When Friends Don’t Accept Your Mental Illness
If you told one of your friends that you had cancer, there is almost no chance that they would respond with ‘oh, it’s probably all in your head.’ But for some reason, that is a common sentiment when it comes to mental illness. Especially the less ‘in-your-face’ ones such as depression and anxiety.
You’ve told them about your mental illness but they deny that it’s real. If they do accept that it’s real, they deny just how serious it is. Or even worse, they mock others with a mental illness, all the while not realizing that they are in fact mocking you as well.
Are They Really My Friends?
There comes a point in a relationship such as this where you have to ask yourself ‘are they really my friends?’ Only you can answer this question. And it’s a tough one to answer.
When I got my mental health conditions under control, I noticed that a lot of friends sort of disappeared. They were no longer interested in hanging out with me if I wasn’t going to be doing all the ridiculous things I used to do. If I wasn’t living on the edge, they had no use for me.
But when I started to meet new people, who accepted me for who I was, I knew that I had found my real friends. They are people who knew my past and believed in my future. People that I guarantee would come visit me if I should ever be admitted to a psychiatric hospital again. They are people that would challenge someone who was mocking a person with a mental illness.
Have You Stood Up?
If you have recently ‘stood up’ and disclosed your mental illness and lost a friend, then that is enough proof that they were never your friend to begin with. No one would abandon a friend for having cancer and a true friend would never abandon someone for having a mental illness.
If you have faced a lost friendship due to disclosing your mental illness, please do not despair. It says a lot more about them than it does about you.
You are a strong, caring, passionate and loving person. And there are many people in the world who would count their lucky stars to call you a friend.
Go and find these people. You deserve to be treated with compassion, respect and understanding.
After all, you have a mental illness.
You’re not crazy.
Curry, C. (2013, March 4). When Friends Don’t Accept Your Mental Illness, HealthyPlace. Retrieved on 2019, September 23 from https://www.healthyplace.com/blogs/survivingmentalhealthstigma/2013/03/when-friends-dont-accept-your-mental-illness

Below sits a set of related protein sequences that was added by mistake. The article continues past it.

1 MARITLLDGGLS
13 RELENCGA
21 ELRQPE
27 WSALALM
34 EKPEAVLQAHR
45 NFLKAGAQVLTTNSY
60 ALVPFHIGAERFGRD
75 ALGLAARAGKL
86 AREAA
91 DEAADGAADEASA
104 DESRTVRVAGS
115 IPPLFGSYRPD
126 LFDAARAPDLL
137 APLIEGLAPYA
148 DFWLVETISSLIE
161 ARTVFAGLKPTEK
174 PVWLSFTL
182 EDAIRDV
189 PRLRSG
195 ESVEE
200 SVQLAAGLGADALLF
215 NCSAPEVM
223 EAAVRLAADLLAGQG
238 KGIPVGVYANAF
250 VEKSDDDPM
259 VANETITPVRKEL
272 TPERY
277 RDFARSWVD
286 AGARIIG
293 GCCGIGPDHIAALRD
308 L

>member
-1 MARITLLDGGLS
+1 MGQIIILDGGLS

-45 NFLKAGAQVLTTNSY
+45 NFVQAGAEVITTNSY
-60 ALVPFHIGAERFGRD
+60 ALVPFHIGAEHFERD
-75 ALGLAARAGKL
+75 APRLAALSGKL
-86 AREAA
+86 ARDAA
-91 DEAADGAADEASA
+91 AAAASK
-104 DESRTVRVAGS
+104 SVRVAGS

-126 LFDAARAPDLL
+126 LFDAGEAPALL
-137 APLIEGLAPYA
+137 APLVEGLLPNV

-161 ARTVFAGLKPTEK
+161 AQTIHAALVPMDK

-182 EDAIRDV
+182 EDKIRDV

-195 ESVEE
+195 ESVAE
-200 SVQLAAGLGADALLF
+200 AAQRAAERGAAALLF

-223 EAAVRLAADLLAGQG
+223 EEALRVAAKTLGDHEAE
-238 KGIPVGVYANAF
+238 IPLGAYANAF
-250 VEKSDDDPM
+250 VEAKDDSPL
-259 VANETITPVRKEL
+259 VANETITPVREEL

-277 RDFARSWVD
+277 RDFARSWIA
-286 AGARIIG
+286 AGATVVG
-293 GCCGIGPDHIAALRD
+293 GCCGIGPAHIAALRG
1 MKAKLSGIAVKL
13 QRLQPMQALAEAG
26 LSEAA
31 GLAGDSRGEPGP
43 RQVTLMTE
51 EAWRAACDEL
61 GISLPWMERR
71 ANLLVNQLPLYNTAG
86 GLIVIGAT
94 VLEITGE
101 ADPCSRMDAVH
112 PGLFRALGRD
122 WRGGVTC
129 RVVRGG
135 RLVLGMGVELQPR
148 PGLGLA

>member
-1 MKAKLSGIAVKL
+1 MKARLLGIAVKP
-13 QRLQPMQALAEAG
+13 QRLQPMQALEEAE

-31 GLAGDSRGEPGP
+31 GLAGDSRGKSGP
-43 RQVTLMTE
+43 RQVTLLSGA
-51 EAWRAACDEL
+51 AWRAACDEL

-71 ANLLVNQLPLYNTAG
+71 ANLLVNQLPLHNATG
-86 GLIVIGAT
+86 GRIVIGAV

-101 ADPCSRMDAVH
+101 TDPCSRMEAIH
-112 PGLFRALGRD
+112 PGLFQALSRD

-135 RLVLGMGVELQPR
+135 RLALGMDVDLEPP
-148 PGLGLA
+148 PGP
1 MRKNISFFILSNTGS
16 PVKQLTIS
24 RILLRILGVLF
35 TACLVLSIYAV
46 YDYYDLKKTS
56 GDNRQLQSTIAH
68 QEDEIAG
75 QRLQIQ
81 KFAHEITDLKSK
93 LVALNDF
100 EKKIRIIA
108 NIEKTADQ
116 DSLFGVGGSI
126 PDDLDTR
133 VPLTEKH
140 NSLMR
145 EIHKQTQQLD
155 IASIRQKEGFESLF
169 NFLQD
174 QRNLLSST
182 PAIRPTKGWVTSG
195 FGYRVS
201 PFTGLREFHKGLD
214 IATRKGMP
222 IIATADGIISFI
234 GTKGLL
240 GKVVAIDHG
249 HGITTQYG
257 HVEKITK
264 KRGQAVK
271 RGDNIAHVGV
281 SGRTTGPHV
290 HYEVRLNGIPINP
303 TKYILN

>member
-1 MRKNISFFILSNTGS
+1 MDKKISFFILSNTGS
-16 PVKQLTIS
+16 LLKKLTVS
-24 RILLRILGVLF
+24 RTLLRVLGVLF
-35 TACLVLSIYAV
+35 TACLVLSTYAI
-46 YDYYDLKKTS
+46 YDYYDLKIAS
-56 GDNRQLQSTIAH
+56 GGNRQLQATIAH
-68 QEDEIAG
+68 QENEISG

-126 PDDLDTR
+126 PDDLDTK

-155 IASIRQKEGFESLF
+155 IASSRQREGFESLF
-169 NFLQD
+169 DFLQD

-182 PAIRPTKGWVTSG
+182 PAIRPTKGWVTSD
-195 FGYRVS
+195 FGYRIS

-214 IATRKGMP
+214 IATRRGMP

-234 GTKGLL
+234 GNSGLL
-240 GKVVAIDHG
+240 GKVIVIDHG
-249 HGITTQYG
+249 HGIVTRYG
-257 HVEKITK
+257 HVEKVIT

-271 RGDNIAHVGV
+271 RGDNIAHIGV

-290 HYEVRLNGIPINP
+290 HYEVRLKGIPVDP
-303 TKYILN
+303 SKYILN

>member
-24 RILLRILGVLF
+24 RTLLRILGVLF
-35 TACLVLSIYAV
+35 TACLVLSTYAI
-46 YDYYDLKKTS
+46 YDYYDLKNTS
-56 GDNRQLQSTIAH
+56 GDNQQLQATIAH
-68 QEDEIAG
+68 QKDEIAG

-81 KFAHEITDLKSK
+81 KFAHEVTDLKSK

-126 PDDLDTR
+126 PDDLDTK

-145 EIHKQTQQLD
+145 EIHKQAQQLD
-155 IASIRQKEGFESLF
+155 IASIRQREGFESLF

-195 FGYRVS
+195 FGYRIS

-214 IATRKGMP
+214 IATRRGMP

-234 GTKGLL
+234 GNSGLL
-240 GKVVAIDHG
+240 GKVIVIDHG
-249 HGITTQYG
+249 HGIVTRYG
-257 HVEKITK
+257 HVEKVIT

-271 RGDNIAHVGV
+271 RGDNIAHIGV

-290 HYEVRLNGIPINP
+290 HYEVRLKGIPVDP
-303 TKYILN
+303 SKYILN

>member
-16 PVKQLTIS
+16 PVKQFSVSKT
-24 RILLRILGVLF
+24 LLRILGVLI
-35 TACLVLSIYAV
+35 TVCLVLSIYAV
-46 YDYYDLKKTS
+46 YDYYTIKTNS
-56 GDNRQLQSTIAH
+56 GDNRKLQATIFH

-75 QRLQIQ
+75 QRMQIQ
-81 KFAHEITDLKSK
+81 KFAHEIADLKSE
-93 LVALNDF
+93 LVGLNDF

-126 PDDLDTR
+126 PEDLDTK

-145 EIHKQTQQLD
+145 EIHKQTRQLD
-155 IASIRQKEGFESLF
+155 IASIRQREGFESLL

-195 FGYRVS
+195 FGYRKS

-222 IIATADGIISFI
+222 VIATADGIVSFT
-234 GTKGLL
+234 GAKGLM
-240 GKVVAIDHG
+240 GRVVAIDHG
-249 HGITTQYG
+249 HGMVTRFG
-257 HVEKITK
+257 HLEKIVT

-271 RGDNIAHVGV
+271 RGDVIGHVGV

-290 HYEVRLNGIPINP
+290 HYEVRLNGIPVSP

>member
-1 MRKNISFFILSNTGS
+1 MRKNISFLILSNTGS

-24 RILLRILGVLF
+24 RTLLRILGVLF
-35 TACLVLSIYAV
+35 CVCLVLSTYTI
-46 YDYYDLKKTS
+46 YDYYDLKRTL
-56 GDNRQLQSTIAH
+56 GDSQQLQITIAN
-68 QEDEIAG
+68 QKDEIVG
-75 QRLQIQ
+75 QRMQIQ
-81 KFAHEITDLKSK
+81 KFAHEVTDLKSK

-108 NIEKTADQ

Author: Chris Curry
Soon after this discovery, I learned that I am terminally ill. She disowned me after finding out. I guess she just didn't want to deal with the stress of a dead friend?
I'm all alone now. I wonder why I was ever even born. Jesus is all I have.
When I was finally diagnosed, I was a wreck. My life crashed and I was "treatment resistant" which only made it worse. It took me a very long time until I was even well enough to realize WTH was going on. I also had so many physical issues at the time too, so was in and out of hospitals.
Because of all of that and having everyone walk away, I just withdrew more. Pretty much agoraphobic at this point.
There was one time I met a woman from my friend's school and our kids played a lot. We hung out a few times, I thought it was nice. Then the BP came up somehow. Before I knew it, she had unfriended me on FB, would not let my son play with hers anymore, and even told some other moms. I was devastated and withdrew again.
So the problem is that I don't even really know any of the moms at my son's school and he is 9. And I am feeling a little better and have realized how lonely I am. The moms are probably thinking "she is so weird, I've never even seen her". How do I go about meeting people who may or may not know about my MH, and have never had a conversation with me? It seems so daunting and I have great experience building walls. If I feel someone is withdrawing for any reason, I push them away first.
I am unsure how to go about this and that just makes me more anxious and panicky.
Any tips for me?
Everyone has issues in their lives but some dont meet the DSM criteria.
Focus on the positives in your life and be your own best friend. X
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